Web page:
The Actual and Potential Impacts of Allegations
Corporate boards may be due for a rude awakening; they’d be well-advised to assess the harm allegations of corruption and other unethical conduct can do to their company’s share price, including its market capitalization. Corporate directors and officers are under three general legal duties: the duty to act carefully, the duty to act loyally and the duty to act lawfully.
Corporate board members devote significant time to financial oversight and strategy while often neglecting steps needed to protect and promote the company’s most important intangible asset: its culture and reputation. The negative effects of mere rumors of bribery and corruption can often be as problematic as clear accusations or even convictions.
The duty of care of corporate directors and officers is a special case of the duty of care imposed throughout the law under the general heading of negligence. Laws builds on moral, policy and experiential propositions. The law of negligence is no exception. The moral proposition that underlies the law of negligence is that if a person assumes a role whose performance involves risk that affect others, this person is under a moral duty to perform that role carefully. Therefore, corporate directors and officers are under an obligation to take steps to affirmatively reduce risks, and an omission may be wrongful.
On this foundation of moral blame, the law of negligence has erected a structure of legal blame or liability. The structure of legal blame under the law of negligence generally parallels the structure of moral blame.
Because government officials are engaged by definition in governing, their decisions will often have adverse effects on other persons. When officials are threatened with personal liability for acts taken pursuant to their official duties, they may well be induced to act with an excess of caution or otherwise to skew their decisions in ways that result in less than full fidelity to the objective and independent criteria that ought to guide their conduct.
Among the justifications for holding individuals “responsible according to a standard they cannot meet” are the administrative difficulty of distinguishing between an incapacity to exercise care and a failure to exercise care, and the policy judgment that, in the end, the objective of compensating the injured is more important than the objective of running a purely fault-based system.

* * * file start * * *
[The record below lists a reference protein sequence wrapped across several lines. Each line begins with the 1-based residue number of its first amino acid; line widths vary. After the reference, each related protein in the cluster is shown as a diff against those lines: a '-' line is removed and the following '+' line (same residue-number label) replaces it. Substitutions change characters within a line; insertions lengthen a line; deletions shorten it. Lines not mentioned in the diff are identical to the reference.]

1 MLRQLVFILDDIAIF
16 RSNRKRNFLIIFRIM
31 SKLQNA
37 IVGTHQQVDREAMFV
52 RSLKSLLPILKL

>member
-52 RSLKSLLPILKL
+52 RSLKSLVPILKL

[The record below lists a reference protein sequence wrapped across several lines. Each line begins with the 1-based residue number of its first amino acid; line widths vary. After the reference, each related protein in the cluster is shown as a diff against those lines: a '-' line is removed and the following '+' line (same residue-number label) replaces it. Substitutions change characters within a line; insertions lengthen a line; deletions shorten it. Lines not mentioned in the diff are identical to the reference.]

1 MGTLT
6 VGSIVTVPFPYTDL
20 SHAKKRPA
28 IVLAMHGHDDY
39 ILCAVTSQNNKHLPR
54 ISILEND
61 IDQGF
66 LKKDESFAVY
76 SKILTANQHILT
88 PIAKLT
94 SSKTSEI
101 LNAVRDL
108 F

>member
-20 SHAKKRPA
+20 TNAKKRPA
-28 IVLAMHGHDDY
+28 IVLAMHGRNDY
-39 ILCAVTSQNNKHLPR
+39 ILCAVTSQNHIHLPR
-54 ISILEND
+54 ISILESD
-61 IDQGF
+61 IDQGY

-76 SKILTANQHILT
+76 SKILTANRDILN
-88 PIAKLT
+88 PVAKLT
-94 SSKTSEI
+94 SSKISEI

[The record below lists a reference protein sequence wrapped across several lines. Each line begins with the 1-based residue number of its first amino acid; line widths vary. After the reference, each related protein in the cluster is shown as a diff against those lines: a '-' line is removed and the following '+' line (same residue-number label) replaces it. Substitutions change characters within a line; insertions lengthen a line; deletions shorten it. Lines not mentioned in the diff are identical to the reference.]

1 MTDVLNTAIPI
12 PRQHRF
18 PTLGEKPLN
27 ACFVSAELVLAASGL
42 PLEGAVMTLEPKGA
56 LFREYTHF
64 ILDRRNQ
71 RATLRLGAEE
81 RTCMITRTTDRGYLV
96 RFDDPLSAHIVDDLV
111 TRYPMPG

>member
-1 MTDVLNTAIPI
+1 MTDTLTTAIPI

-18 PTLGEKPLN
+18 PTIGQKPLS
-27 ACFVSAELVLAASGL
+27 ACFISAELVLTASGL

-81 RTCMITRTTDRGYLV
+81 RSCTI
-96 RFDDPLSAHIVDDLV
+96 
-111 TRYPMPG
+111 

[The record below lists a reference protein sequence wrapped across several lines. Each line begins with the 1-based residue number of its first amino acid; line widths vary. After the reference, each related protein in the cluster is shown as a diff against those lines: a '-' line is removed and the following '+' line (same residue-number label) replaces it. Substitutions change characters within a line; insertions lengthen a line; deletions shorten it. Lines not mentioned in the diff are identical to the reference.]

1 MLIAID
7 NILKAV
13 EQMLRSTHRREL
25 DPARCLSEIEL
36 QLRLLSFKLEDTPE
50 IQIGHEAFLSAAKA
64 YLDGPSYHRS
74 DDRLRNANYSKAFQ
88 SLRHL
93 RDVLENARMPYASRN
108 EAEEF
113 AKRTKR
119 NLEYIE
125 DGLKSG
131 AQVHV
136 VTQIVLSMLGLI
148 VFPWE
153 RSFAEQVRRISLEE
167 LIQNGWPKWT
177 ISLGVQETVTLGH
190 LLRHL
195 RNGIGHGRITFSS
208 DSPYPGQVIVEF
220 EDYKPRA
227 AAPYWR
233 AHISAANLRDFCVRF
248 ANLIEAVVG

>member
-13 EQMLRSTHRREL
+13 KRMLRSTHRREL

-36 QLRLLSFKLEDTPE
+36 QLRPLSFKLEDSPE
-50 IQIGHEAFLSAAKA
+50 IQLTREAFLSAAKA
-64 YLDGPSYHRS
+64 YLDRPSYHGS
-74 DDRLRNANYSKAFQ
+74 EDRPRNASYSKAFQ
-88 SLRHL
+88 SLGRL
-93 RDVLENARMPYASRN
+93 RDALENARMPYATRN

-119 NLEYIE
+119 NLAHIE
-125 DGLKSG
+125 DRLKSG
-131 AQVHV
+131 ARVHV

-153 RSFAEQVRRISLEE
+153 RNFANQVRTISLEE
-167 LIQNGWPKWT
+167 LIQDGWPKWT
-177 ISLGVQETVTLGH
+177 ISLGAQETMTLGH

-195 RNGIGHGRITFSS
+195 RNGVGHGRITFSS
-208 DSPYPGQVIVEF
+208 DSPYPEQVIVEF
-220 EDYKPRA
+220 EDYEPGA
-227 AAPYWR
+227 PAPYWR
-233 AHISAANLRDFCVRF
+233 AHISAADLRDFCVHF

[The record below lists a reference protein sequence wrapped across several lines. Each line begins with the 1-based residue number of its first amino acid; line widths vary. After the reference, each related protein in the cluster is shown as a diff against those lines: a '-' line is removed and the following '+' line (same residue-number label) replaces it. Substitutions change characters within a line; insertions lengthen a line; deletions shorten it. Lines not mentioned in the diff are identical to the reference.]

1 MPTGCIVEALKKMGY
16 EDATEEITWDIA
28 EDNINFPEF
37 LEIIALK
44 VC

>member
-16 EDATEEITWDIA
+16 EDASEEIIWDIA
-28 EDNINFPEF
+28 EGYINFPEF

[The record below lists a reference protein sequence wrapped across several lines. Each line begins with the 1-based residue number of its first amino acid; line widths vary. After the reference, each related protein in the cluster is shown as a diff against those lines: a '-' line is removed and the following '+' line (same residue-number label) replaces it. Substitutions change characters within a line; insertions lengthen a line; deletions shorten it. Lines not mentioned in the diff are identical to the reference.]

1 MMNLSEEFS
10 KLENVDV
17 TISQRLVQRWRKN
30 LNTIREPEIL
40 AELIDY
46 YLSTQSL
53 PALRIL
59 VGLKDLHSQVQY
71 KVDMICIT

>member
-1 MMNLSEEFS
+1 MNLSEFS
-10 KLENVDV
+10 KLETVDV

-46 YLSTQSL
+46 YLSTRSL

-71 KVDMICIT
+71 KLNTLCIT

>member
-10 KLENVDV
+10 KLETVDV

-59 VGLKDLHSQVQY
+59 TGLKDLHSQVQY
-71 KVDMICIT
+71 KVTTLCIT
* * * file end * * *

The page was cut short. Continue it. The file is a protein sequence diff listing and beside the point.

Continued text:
There are plenty of case studies that evaluate the impact of the loss of trust from key stakeholders resulting from public rumors and allegations. These stakeholders may be the general public and institutional investors, but they also include existing and potential clients. Institutional investors in particular are increasingly sensitive to compliance-related violations (or rumors thereof) by companies within their portfolio. As an example, the world’s largest pension fund (Norwegian Government Pension Fund) excluded ZTE from funding due to alleged corrupt behavior.
International authorities are beginning to establish a track record of corporate convictions and multimillion-dollar penalties. Recent and ongoing criminal prosecutions of individuals have also put executives on notice that they, too, will face the harsh consequences of violating anti-corruption laws, including the U.S. Foreign Corrupt Practices Act (FCPA) or the Canadian Corruption of Foreign Public Officials Act (CFPOA). Under Canada’s Integrity Regime, companies that do business with government also face suspension or debarment when charged or convicted under the CFPOA or similar foreign anti-corruption laws.
Internationally, recent cases have shown that enforcement agencies are going to continue to scrutinize anti-bribery and anti-corruption (ABC) compliance programs and will likely bring charges when violations are the result of willful or reckless conduct. In particular, enforcement agencies may bring charges when there is a failure to adequately ensure the existence of an effective ABC compliance program resulting in the failure to prevent violations of the law.
Therefore, board members and executives must protect their organizations and themselves by effectively implementing a robust ABC compliance program, as well as by maintaining effective detection and investigation procedures, including continuously improving the effectiveness of any existing ABC compliance program.
In conclusion, here are some useful suggestions that were shared with me by Mrs. Huguette Labelle (who has chaired the Board of Directors of Transparency International). Hopefully these will proven useful to board members and executives:
- Sustained leadership on transparency and integrity is vital.
- Strong anti-corruption measures and repeated staff training is crucial.
- The compliance office must be answering directly to the CEO and reporting regularly to the board.
- When allegations occur, move quickly with a forensic audit. If criminal issues are uncovered, turn them over to the appropriate authorities.
- Ensure that the staff remuneration is not an incentive to sell contracts at all cost.
- Make it clear in documentation that this is a “clean” company that does not bribe – this has been demonstrated to be a deterrent for bribe asking.
- Include in the external audit a review of the compliance on anti-corruption measures.
- Ensure full transparency in contract management.
- Publish who the real beneficial owners of their company and subsidiaries are.
- Beware of transfer pricing and tax evasion, since it creates impoverishment in countries where the company is working – especially in the natural resources sector and in poorer countries.